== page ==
Chapter two.docx

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Chapter One
What is the difference between proximate and ultimate explanation?
Casual and developmental factors are referred to as proximate because they
explain how a given individual comes to behave in a particular way during its
lifetime. Factors influencing adaptive advantage and evolution are called ultimate
because they explain why and how the individual has evolved the behavior.
Reproductive behavior in lions.
Three and twelve adult females, one-six males and several cubs.
At age 3, young related males leave their natal pride. They live as nomads; they attempt
to take over pride from old and weak males. A male’s reproductive life is therefore short.
Female lions show synchronous estrus:
Lions breed throughout the year, females tend to come into estrus at about the same time.
One adaptive advantage of estrus synchrony is that different litters in the pride are born at
the same time and cubs born synchronously survive better. There is communal suckling,
with females lactating together; a cub may suckle from another female if the mother is
out hunting. In addition, synchronous
Chapter Two
Hypothesis Testing in Behavioral Ecology
What are the three methods of hypothesis testing?
1) Comparison between individuals and species.
2) Experiments
3) Comparison among species.
What is the comparative approach?
The comparative study of different species. We ask questions like: Why does species A
live in groups compared with species B that is solitary?
Breeding behavior of gulls
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Gulls nest on the ground, with eggs and chicks are vulnerable to predation. The black-
headed gull seems to make adaptations to decrease this predation risk. For example:
1.) Adults take flight when a predator comes and it gives off an alarm and attacks
2.) They also camouflage their nests by refraining from defecation nearby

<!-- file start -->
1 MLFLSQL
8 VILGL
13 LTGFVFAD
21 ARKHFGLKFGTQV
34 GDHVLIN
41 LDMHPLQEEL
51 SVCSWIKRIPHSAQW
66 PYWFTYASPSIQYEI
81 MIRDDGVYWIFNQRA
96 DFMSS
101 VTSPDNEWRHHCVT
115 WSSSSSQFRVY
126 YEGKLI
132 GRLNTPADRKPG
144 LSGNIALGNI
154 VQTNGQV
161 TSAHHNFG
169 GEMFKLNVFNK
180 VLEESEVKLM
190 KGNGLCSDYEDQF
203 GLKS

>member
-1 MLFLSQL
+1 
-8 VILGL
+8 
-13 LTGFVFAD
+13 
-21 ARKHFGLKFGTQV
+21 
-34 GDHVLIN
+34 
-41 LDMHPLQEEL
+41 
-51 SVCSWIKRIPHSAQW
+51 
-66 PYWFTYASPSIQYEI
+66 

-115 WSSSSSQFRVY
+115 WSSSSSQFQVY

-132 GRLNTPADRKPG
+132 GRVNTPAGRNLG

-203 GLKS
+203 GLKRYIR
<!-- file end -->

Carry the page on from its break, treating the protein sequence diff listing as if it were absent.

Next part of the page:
3.) They also remove empty eggshells, which have white interiors that attract
4.) The chicks are cryptically colored, and hide in vegetation after hatching.
5.) Parents give off food calls so that they can direct parental care to chicks.
Esther Cullen, Tinbergens student, showed comparison between breeding traits
of cliff-nesting gull, the kittiwake.
Kittiwake nests are safer from mammalian predators; can’t climb through steep hills,
and avian predators, wind is too much around cliffs to make attacks. So kittiwake
does not have to do any of the things the black-headed gulls have to do. The kids
remain in the nest until they can fly and also become mixed with other chicks (parents
don’t need to recognize young). There is no need for parental food calls because
young were not hidden. So this shows strong support that various suites of behavior
have evolved as adaptations in response to predation differences between two sites.
The gull comparison only had two species but a larger number of species will
obviously improve the power of the analysis. John Crook did the first systematic
study. Small sparrow-like birds from Africa and Asia build cryptic nests in large
defended territories while others cluster their nests together. Some are monogamous,
others are polygamous.
Crook wanted to search correlations between aspects of social organization and the
species ecology. The variables he considered were food, distribution and
abundance, predators and nest sites.
According to him, the birds fall under two categories:
1) Species living in the forest tends to be more insectivorous, solitary feeders, defend
large territories and build cryptic solitary nests. Monogamous. And both birds
aren’t colorful.
2) Species living in savannah eat seeds, feed in flocks and nest colonially. They are
polygamous and there is sexual dimorphism in plumage.
Why is the behavior and morphology of the weaverbirds linked to their
ecology in such a striking way?
Crook invoked predation and food as the main selective pressures that
influenced evolution of social organization.
1) In the forest, insect food is dispersed. So birds feed solitary and defend their
territory. Since the food is hard to find, parents have to feed the young, therefore
both parents stay together as a pair during breeding season and theyre not
brightly colored to avoid predation.
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